Such a revealing quote is supported by artist John Gurche who said in reference to his work on Australopithecus afarensis in the March, 1996, issue of National Geographic, "I wanted to get a human soul into this apelike face, to indicate something about where he was headed."
We find the track record of human evolution to be dismal:
- Ramapithecus—a pongid or great ape, not a hominid.
- Piltdown Man—greatest paleontological hoax.
- Nebraska Man—extinct pig.
- Cro-Magnon Man—indistinguishable from modern Europeans.
- Homo habilis—In 1992 Dr. Ian Tattersall stated in Evolutionary Anthropology that: " … it is increasingly clear that Homo habilis has become a wastebasket taxon, little more than a convenient recipient for a motley assortment of hominid fossils from the latest Pliocene and earliest Pleistocene...."
- Neanderthals—Researcher L. A. Yaroch, writing in the Yearbook of Physical Anthropology, 1996, stated that "the uniqueness of Neanderthals appears to have been exaggerated ... " They were fully human.
- Australopithecus—In a 1995 biology text published by Prentice Hall, the two authors state: "At the present time, scientists cannot agree on how many species of Australopithecus there were or whether or not they were the ancestors of human beings." Perhaps one reason is because they are so apelike. Upright walking that these creatures may have engaged in is hardly reason to speculate that they were on the way to becoming human. The living pygmy chimpanzee walks upright. Australopithecus anamensis of Kenya was discovered in August 1995. However, this creature coexisted "4 m.y. ago" with another "early pre-human species" Ardipithecus ramidus, causing "conflicting interpretations" according to Worldbook Science Year, 1997.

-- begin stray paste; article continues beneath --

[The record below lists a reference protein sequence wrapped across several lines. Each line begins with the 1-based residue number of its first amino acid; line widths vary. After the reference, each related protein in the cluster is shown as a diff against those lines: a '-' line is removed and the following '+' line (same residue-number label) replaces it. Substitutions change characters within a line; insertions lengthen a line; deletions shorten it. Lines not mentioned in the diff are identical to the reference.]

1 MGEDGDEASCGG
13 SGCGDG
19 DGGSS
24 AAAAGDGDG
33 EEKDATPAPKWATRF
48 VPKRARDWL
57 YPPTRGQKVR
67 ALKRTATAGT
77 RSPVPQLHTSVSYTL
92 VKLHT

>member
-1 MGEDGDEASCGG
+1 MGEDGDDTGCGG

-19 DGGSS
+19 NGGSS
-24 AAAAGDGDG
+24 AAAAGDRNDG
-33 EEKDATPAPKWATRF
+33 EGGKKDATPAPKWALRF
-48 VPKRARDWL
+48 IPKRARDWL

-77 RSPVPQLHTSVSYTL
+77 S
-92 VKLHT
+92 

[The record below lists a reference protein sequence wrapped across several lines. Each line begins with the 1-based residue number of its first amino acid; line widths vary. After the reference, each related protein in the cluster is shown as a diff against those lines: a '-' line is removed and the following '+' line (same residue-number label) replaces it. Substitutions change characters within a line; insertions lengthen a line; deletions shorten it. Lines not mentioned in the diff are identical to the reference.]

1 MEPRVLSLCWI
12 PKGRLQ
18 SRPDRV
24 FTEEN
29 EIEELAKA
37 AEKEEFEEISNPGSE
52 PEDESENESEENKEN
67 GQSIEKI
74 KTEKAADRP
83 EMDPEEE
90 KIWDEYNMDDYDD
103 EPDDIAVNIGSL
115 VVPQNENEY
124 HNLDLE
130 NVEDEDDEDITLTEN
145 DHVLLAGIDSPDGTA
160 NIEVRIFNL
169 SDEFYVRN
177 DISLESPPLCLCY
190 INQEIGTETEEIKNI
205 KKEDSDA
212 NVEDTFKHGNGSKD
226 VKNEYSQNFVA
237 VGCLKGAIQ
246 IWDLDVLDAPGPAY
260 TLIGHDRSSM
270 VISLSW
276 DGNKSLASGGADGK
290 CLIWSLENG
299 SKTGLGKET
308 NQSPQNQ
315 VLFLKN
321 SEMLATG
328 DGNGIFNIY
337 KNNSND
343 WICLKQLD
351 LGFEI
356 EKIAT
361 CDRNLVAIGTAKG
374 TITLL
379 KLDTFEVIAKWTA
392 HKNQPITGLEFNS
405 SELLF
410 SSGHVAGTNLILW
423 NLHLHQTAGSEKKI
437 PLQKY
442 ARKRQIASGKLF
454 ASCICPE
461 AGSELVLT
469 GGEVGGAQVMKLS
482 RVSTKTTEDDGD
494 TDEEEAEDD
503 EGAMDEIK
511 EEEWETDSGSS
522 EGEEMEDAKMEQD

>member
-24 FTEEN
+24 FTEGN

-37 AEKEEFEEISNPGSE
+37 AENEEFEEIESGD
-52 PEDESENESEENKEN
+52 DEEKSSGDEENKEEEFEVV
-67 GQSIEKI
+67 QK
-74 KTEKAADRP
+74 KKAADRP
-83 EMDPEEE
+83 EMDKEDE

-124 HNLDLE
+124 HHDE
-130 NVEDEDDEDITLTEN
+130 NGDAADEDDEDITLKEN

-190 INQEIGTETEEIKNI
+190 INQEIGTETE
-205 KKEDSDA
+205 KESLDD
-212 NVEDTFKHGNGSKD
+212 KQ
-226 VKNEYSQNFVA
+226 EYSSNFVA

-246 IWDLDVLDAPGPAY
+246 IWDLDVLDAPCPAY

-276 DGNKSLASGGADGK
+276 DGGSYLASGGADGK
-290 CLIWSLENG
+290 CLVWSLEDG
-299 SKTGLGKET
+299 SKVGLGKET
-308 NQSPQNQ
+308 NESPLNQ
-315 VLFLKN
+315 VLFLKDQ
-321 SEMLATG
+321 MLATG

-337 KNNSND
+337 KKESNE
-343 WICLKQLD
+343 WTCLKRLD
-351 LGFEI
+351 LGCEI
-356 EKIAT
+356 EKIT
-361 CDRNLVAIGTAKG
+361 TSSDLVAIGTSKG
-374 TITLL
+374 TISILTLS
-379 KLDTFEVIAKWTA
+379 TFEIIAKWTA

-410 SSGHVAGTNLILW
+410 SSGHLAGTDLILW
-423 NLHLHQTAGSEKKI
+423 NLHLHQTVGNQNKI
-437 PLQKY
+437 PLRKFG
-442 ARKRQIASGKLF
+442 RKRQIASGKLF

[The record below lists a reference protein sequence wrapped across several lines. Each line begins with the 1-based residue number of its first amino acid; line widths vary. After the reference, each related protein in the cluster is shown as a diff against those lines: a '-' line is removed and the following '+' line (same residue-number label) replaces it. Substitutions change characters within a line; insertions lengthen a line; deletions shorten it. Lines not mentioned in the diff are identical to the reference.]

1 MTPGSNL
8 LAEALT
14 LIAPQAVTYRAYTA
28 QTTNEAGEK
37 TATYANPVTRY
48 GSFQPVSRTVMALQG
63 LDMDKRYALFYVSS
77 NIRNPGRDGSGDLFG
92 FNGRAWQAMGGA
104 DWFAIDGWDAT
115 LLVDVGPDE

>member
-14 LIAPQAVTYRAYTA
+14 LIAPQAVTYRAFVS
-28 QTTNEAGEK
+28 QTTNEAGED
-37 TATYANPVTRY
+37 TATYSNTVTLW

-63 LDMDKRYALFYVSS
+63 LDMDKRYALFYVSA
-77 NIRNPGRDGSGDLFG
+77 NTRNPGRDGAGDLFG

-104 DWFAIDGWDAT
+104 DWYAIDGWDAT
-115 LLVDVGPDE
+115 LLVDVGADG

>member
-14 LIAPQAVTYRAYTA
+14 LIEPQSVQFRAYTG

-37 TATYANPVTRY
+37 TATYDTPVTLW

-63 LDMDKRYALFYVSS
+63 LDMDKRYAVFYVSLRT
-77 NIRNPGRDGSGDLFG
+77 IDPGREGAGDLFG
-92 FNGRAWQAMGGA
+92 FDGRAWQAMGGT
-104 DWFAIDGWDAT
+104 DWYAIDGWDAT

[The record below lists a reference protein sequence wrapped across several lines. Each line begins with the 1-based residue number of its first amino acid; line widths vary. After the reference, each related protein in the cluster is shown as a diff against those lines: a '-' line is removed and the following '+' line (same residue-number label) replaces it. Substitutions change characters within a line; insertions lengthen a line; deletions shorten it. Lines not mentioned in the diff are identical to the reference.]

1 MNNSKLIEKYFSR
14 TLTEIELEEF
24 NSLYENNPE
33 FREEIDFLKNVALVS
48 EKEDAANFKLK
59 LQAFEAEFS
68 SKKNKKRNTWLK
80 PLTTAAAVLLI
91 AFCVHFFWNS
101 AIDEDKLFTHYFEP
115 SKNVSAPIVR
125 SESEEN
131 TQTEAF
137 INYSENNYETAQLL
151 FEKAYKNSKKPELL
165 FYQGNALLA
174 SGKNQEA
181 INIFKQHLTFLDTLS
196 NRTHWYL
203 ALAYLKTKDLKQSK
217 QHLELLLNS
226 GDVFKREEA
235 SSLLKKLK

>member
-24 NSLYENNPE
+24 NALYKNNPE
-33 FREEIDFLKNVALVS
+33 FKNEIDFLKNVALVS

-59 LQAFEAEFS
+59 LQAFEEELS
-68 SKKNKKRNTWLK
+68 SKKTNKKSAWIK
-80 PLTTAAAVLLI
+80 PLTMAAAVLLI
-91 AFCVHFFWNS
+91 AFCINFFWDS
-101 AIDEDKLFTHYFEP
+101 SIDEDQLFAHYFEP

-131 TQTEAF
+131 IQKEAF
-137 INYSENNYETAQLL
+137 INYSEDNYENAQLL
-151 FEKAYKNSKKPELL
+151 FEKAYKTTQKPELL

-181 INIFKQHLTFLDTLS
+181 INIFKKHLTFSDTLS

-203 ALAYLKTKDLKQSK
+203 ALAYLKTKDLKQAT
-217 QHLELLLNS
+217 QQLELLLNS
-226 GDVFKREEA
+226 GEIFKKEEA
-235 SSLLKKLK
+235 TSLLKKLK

In May 1997, Homo antecessor of Spain was reported. But once again there is a problem according to Science magazine: "But identifying these people as a new species, not to mention claiming them as a key human ancestor, is highly controversial.... What's more, if H. antecessor is indeed the last common ancestor of Neanderthals and modern humans, it could bump two other favored contender—H. erectus and H. heidelbergensis—off the main line of descent leading to modern humans.... "
Two months later, Scientific American reported the discovery of Morotopithecus hominoid (the term encompasses the great apes and humans) of Uganda, East Africa. The report went on to say: " ... the jury is still out on the ape from Moroto and its role, if any, in our own genesis."
A 1994 issue of Time magazine said "Yet despite more than a century of digging, the fossil record remains maddeningly sparse. With so few clues, even a single bone that doesn't fit into the picture can upset everything. Virtually every major discovery has put deep cracks in the conventional wisdom and forced scientists to concoct new theories, amid furious debated."